In my view, the book best meets its aim in the way the first three chapters relate to each other when they discuss defeasibility. First Bell illustrates in detail how policy arguments give rise to defeasibility. Then MacCormick illuminates the role of defeasibility in law, which according to him is pragmatic, i.e. procedural: in law the distinction general rule - exception does not serve to predict the existence of a legal fact, but divides the burden of proof in procedures that authoritively determine the existence of such facts. Then Sartor shows in impressive detail how legal language uses various constructs for allocating the burden of proof, and how they can be formalised in various nonmonotonic logics.
Two chapters observe that the philosophical problems are not inevitable; both the domain and the task of an AI & Law system can be chosen such as to avoid or reduce the problems. Dewitz observes that when the facts of a case can be described in terms of computer input, as with electronic data interchange, the problem of open texture does not arise. And Edwards makes similar observations about a tutoring system for Scots intestate succession law, which law is almost completely contained in a single statute, which is coherent and written in concrete terms.
Open texture and defeasibility are problems of legal reasoning, but AI & Law also needs insights on the structure of legal language. Three chapters address this issue. Barden claims that every legal decision in the end affirms or denies some relation of entitlement of one legal person to another. Although this claim is certainly interesting, Barden's attempt to logically formalise it suffers from the use of symbolism without a full grasp of its meaning. This cannot be said of the other two papers, written from a computer science perspective by competent logicians. Jones and Sergot discuss a well-known topic of both legal philosophy and AI & Law: does a suitable formalisation of legislation require the use of deontic logic? (deontic logic is a modal logic, with the normative modalities `ought' and `may'). Their answer is that this depends on whether a distinction must be expressed between what ought to be the case and what is actually the case. They show in detail that this is not a trivial matter, but requires careful analysis of both the content of regulations and the nature or task of the computer system in which they are represented.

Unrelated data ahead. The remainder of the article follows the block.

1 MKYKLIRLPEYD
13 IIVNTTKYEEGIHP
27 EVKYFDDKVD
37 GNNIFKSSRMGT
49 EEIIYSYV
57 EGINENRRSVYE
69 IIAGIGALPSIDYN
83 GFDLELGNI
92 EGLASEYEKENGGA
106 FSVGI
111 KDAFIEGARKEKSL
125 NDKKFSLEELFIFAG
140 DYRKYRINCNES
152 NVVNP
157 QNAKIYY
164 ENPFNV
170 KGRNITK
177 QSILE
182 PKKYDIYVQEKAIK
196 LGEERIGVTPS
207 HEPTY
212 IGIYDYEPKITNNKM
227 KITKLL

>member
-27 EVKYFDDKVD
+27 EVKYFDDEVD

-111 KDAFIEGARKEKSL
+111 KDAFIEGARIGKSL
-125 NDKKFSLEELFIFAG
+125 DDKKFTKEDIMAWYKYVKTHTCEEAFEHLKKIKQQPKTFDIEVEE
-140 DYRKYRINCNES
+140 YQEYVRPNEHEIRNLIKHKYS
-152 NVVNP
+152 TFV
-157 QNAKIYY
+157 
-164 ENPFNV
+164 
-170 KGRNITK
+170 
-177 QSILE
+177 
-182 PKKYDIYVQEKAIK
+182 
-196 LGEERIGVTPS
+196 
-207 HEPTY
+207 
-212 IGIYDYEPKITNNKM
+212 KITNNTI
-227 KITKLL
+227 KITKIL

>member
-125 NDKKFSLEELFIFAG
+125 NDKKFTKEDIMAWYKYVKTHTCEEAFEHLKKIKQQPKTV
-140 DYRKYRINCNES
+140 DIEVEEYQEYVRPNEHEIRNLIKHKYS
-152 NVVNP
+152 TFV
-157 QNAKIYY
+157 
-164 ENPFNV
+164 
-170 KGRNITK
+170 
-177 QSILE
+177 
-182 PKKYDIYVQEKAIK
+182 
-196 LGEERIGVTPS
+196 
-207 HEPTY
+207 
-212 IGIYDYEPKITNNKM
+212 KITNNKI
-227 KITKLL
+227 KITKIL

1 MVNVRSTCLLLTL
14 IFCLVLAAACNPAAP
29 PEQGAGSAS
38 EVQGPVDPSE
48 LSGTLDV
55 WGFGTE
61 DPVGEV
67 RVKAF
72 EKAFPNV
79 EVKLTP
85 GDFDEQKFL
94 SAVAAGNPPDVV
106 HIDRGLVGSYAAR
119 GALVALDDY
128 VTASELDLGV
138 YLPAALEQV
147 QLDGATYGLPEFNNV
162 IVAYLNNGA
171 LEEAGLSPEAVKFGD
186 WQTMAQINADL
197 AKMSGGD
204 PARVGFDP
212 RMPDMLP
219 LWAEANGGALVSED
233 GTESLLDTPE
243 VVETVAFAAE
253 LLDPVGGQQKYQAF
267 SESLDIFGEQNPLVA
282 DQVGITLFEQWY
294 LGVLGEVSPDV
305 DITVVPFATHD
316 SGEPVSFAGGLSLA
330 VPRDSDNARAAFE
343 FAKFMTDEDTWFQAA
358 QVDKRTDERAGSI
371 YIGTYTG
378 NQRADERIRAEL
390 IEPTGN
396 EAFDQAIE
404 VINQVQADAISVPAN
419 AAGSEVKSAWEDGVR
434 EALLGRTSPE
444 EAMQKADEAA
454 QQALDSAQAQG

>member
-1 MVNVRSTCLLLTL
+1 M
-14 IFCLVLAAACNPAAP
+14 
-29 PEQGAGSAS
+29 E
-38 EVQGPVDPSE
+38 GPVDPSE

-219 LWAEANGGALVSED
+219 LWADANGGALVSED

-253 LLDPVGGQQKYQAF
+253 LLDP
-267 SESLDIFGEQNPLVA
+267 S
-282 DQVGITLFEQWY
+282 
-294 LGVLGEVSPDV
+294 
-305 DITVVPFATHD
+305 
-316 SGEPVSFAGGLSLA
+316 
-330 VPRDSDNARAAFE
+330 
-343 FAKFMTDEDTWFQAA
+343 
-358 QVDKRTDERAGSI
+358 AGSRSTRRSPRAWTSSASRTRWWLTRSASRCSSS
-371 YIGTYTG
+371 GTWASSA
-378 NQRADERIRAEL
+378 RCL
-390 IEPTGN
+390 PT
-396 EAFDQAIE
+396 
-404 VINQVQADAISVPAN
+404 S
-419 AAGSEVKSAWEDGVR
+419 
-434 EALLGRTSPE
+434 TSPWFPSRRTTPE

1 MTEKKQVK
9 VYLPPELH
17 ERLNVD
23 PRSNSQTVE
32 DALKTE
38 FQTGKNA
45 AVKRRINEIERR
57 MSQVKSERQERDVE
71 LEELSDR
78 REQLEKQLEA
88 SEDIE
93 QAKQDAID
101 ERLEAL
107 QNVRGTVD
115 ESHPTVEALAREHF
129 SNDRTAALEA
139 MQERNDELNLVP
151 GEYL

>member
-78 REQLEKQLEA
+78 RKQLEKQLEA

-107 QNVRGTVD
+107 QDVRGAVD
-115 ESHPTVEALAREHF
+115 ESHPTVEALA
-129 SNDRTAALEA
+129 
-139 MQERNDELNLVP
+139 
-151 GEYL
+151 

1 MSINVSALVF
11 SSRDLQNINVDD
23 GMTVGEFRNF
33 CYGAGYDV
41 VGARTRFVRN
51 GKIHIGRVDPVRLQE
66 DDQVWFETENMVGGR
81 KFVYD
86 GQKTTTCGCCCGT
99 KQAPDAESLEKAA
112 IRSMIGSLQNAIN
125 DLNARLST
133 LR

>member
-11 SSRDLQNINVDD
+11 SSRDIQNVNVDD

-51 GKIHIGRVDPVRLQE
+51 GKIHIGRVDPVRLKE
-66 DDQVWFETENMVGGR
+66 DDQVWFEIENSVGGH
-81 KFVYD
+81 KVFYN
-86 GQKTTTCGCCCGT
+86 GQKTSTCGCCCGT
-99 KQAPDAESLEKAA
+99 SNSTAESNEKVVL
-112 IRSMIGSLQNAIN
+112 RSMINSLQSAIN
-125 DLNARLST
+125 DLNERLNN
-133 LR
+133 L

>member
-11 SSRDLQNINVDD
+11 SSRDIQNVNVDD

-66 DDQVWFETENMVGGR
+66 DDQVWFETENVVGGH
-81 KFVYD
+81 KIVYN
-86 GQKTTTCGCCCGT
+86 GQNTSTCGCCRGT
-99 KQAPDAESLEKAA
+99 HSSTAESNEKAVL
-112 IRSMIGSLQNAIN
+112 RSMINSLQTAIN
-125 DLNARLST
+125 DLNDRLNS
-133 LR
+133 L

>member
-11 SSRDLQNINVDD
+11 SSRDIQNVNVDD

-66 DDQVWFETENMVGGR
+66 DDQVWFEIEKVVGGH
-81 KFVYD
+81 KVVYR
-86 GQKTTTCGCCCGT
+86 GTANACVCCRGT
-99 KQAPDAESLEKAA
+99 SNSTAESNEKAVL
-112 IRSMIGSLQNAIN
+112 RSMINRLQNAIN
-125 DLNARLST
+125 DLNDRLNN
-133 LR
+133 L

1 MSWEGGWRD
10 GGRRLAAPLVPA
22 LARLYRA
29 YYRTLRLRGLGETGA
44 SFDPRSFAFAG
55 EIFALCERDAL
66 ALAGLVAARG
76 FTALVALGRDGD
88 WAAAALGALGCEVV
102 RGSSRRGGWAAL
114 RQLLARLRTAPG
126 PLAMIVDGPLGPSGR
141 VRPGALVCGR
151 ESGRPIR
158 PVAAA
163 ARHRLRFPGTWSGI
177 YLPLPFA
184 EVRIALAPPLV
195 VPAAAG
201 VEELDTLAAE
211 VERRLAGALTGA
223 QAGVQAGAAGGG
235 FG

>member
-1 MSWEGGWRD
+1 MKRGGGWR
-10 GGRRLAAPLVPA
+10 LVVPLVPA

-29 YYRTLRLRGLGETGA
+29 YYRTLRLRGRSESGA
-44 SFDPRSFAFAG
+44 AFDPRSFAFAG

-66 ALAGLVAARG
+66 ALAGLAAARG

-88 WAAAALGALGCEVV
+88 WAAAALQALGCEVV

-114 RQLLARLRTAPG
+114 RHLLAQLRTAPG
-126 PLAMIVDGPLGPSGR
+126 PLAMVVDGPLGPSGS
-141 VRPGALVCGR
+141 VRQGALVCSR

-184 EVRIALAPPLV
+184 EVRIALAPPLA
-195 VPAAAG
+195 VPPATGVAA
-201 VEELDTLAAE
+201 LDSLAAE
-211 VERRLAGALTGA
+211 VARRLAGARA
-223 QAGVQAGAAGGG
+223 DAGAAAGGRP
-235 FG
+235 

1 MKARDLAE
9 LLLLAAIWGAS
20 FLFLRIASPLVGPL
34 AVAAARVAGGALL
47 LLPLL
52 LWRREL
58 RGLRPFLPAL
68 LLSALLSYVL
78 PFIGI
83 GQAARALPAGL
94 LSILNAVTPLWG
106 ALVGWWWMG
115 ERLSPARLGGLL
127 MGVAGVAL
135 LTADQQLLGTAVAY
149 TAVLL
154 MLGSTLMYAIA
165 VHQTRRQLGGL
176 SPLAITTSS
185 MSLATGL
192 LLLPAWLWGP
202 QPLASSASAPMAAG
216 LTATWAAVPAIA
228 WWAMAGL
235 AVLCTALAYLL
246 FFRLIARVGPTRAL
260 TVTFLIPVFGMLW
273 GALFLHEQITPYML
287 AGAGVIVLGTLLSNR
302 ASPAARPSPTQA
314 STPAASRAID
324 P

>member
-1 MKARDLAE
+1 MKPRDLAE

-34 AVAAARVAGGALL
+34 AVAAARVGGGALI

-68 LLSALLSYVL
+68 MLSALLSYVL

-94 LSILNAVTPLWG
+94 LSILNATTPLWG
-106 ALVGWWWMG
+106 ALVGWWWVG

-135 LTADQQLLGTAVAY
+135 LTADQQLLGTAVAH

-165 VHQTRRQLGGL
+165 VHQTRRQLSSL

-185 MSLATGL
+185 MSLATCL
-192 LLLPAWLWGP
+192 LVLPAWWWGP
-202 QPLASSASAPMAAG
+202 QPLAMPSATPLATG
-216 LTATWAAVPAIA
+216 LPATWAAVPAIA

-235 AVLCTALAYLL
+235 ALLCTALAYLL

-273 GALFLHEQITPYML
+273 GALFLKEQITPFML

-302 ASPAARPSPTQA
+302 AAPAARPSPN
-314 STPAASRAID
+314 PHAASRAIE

Interestingly, Jones and Sergot do not restrict their analysis to the law. According to them any organisation or system, even a computer system, is norm-governed and can therefore be seen as a normative system. This considerably extends the relevance of their analysis, and also of legal philosophy and AI & Law in general. Also Kowalski observes similarities between legislation and computing, which can be exploited in both directions. He particularly sees them between the language of legislation, being a structured version of natural language, and logic programming, being a structured version of the language of standard predicate logic, executable as a programming language by mechanically applying logical inference rules. His thorough analysis of the ways to exploit the parallels is directly useful for AI & Law practitioners, although his treatment of deontic concepts seems to deviate from the recommendations of Jones and Sergot.
Finally, what is my overall assessment of the book? Although I have argued that AI & Law can certainly benefit from legal philosophy, the present book does not provide many new insights. On the other hand, most chapters are clearly and elegantly written, and are sound or at least interesting and thought provoking. Moreover, for students of AI & Law the book provides a good, if somewhat fragmentary introduction to the philosophical aspects of AI & Law. Finally, the book and project must be welcomed as one of the few elaborate attempts to connect legal philosophy, especially legal argumentation theory, with AI & Law.
Computer Law Institute, Faculty of Law
Free University Amsterdam, The Netherlands